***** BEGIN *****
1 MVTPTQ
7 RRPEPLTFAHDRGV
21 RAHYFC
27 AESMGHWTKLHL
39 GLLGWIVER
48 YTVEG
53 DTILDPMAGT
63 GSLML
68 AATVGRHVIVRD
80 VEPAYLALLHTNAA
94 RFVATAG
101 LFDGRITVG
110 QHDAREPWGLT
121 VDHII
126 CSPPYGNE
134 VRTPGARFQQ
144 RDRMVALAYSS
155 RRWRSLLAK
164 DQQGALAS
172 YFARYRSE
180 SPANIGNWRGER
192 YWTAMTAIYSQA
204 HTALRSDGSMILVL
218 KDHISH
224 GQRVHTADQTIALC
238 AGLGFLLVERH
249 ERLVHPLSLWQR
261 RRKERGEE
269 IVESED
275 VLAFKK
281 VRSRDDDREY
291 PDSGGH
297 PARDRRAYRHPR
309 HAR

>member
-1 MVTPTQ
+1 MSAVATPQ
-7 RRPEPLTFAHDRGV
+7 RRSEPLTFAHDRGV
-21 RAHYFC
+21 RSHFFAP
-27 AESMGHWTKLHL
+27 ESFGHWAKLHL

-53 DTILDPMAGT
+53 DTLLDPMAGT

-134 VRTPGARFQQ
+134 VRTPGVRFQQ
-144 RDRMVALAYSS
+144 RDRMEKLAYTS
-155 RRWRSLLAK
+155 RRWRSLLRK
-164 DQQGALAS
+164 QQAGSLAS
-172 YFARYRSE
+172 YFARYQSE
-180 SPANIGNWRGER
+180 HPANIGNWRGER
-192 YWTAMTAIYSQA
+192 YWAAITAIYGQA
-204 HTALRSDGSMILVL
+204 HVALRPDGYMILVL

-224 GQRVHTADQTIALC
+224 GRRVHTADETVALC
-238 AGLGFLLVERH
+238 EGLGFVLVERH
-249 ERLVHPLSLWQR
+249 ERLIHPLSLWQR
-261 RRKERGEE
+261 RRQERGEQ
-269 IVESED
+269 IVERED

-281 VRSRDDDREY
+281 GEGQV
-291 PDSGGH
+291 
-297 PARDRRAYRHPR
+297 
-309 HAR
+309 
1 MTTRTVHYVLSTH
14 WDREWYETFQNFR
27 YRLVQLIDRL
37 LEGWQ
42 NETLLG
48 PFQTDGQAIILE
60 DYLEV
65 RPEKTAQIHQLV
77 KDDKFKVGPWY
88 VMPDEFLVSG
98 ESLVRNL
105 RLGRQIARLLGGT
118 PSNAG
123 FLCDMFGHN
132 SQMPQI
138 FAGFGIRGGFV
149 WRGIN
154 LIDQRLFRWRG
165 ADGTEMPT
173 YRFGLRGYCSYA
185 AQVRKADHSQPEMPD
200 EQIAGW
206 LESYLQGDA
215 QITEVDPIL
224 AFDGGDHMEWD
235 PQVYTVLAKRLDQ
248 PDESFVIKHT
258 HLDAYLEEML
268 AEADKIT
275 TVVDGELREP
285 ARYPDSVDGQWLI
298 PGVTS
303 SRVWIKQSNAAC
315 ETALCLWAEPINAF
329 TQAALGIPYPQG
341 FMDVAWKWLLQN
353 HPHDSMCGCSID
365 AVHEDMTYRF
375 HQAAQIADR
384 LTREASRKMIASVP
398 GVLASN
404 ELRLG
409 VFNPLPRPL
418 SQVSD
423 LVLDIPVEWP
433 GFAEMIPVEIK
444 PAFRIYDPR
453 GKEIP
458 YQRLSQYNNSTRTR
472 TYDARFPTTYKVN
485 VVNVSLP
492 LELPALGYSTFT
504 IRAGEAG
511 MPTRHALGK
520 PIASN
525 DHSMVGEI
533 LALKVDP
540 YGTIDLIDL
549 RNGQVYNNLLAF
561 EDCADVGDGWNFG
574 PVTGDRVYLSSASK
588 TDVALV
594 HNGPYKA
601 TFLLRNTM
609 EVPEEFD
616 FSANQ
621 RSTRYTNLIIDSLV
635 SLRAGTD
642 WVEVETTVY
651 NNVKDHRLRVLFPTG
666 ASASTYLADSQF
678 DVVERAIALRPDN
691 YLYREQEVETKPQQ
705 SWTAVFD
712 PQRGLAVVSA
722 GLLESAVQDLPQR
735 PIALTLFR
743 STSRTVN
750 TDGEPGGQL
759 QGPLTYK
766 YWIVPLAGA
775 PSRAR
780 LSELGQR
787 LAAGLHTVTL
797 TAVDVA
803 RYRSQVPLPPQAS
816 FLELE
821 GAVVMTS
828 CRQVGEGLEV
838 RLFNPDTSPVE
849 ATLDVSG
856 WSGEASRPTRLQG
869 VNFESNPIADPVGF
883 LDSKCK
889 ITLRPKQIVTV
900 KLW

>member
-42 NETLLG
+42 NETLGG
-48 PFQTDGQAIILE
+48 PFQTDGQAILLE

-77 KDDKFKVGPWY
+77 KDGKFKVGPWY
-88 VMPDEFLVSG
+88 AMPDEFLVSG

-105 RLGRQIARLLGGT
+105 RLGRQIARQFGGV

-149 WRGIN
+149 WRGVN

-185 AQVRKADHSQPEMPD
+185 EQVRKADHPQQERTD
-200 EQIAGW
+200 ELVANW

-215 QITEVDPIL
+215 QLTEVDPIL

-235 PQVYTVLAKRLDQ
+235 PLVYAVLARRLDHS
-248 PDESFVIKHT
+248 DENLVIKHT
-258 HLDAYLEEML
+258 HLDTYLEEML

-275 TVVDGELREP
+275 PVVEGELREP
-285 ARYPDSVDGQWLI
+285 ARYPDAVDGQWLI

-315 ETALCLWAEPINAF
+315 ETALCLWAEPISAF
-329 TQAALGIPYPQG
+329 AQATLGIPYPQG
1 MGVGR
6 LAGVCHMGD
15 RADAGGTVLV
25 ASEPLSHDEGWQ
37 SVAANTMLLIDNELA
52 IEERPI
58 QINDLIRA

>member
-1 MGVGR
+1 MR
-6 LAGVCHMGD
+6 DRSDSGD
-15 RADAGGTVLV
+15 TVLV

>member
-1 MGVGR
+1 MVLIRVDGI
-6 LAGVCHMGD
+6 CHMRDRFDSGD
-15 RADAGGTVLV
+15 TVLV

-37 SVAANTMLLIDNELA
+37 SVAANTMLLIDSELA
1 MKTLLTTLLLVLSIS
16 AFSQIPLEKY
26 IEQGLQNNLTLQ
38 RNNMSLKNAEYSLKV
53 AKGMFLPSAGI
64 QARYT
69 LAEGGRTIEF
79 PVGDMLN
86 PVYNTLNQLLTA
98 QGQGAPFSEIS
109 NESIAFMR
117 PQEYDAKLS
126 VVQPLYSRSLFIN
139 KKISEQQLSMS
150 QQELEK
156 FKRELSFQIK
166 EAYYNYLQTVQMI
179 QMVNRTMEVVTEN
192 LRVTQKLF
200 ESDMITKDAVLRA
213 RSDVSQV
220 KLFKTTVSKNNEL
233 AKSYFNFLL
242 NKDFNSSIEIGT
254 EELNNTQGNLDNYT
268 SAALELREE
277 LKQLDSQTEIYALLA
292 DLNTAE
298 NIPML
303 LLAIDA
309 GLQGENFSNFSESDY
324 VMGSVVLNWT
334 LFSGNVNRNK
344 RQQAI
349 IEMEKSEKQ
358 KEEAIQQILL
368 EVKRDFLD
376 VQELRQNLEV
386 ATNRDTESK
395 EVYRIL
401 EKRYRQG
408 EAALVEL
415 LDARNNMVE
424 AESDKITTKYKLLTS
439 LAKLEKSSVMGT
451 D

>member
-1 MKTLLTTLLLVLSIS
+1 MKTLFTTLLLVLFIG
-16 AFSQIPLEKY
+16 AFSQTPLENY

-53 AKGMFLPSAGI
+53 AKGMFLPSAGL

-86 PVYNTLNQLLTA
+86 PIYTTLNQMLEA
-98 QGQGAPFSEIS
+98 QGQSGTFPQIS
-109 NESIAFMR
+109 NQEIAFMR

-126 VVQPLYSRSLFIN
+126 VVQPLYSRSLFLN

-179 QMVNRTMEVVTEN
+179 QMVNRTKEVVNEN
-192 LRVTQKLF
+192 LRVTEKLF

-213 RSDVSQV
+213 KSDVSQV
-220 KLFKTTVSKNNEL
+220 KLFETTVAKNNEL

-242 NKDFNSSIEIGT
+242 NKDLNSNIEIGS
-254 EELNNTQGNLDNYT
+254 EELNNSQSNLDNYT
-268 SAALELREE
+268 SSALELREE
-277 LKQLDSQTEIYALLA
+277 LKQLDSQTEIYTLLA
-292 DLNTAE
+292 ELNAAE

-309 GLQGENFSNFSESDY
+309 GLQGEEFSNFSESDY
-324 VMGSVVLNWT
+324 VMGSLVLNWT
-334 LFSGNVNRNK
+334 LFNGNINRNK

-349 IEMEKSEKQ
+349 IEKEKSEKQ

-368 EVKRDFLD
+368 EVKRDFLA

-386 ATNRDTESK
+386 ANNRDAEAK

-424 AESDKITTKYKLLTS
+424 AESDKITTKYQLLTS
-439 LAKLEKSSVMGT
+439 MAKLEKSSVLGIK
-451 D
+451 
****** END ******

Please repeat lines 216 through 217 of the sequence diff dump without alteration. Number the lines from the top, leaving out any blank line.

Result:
>member
-1 MGVGR